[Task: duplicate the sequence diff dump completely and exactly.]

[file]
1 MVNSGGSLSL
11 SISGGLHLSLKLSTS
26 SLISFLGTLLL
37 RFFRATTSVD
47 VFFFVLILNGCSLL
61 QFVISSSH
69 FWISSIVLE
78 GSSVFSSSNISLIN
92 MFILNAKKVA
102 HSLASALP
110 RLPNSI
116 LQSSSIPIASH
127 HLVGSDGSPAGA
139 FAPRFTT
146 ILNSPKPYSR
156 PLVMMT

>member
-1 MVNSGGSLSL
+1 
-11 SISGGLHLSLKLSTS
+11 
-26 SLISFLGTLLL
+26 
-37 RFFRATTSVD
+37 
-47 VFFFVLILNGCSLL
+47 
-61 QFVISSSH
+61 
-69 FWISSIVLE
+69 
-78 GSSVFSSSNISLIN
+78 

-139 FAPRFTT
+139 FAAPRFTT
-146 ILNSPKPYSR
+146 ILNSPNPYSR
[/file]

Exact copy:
1 MVNSGGSLSL
11 SISGGLHLSLKLSTS
26 SLISFLGTLLL
37 RFFRATTSVD
47 VFFFVLILNGCSLL
61 QFVISSSH
69 FWISSIVLE
78 GSSVFSSSNISLIN
92 MFILNAKKVA
102 HSLASALP
110 RLPNSI
116 LQSSSIPIASH
127 HLVGSDGSPAGA
139 FAPRFTT
146 ILNSPKPYSR
156 PLVMMT

>member
-1 MVNSGGSLSL
+1 
-11 SISGGLHLSLKLSTS
+11 
-26 SLISFLGTLLL
+26 
-37 RFFRATTSVD
+37 
-47 VFFFVLILNGCSLL
+47 
-61 QFVISSSH
+61 
-69 FWISSIVLE
+69 
-78 GSSVFSSSNISLIN
+78 

-139 FAPRFTT
+139 FAAPRFTT
-146 ILNSPKPYSR
+146 ILNSPNPYSR